Colors on the tree in a grey city

Shijiazhuang (石家庄), capital of north China’s Hebei Province, a grey city suffering from the worst case of smog this winter, has recently found temporary relief in these lovely “paintings on the bark”.

Photo: weibo.com

In the bleak winter, these lovely paintings of beautiful sceneries as well as animals looking out from the tree trunks brighten up the ordinary street outside the city’s No. Nine Middle School, bringing smiles to people’s faces. The painter, Wang Yue, a local girl, is currently a senior student of Visual Communication at Dalian Polytechnic University. These paintings on the bare inner layer of tree barks, which she calls “Meitu” (美途 beautiful path, is a play on word, since tu could also be 图 meaning picture), are part of her graduation project.

Wang Yue at work. Photo from Li Yue's weibo @Belladrops. Photo: weibo.com

As for why she made these paintings, she said that she noticed the cracked barks of the trees one day when she was walking along the street thinking about her graduation project. Filled with dirt and sometimes garbage, they were an eyesore on the street. She also noticed that the inner layer of the bark are very smooth, which is good for painting. She suddenly had the idea of decorating these “ugly tree holes” with her painting. “I just thought the trees look miserable in the grey winter, leafless and colorless. Why don’t I give them some color and make them more beautiful?” she said in an interview with Anhui TV.

After getting support from her professor and parents from the school, and most importantly, the approval of Chengguan, (城管, urban management personnel), she decided to give it a go. She and her BFF Li Yue (@Belladrops), who is also her photographer and “official spokesperson”, picked a few tree-lined major roads in the city for her two-month project. She has finished eight paintings so far and plans to complete her series before the semester begins in March.

Li Yue accompanies her friend every time she paints and faithfully keeps record of all her works with her camera. She posted the photos on Weibo which soon attracted a lot of attention, including that of the famous actress Yao Chen @姚晨 who is dubbed the “Weibo Queen”. She left a comment on Li’s Weibo, which says, “the world of the tree hole paintings”. Soon, the media swarmed in. Wang Yue and her paintings were on TV from provincial levels to CCTV.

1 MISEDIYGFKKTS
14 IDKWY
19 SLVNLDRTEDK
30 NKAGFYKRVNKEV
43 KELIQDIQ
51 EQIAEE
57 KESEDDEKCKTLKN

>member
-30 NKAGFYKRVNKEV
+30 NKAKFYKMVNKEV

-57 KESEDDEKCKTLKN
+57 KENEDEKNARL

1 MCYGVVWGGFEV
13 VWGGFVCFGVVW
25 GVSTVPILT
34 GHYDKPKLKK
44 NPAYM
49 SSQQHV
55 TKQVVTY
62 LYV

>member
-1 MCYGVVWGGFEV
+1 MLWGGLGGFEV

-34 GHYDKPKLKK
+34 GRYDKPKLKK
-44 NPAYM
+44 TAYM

Wang Yue is now a scene herself on the street of Shijiazhuang. Photo: weibo.com

Among the many compliments, there are people who raised concern about whether the paintings might harm the trees. Wang Yue and Li Yue specially asked the reporter to consult the Shijiangzhuang Bureau of Landscape and Forestry for them, and were told that the paints will not harm the trees in any way. Some was concerned about how long the paintings will last. Wang admitted that they will gradually faint away without care and will be washed away by rain come the summer. But, she said, “However long they might last, so long as they have once been there, their beauty, though short-lived, will last forever.”

For more lovely photos of Wang Yue's paintings on the bark, please click on.


Related Stories
Share this page
Touched Sympathetic Bored Angry Amused Sad Happy No comment
About us

Rhythm Media Group is a multi-media company, operating a US-based Chinese daily newspaper, The China Press, and the paper’s website - uschinapress.com (which has mobile-app version), as well as a Beijing-based English website Sino-US.com. The group boasts 15 branch offices across the US, and a number of cultural centers focusing on culture-related business in the North America, Chinese mainland, Hong Kong and Taiwan.

Launched in September 2012, the Sino-US.com is designed to serve as a bridge between China and the US, and to keep its readership inside or outside China better informed by providing news and insights on China’s current affairs, culture, life, business, people and sports.

Our Partners

About us - Contact us - Advertise - Copyright - Terms of use - Privacy policy

Copyright © 2012 www.sino-us.com All Rights Reserved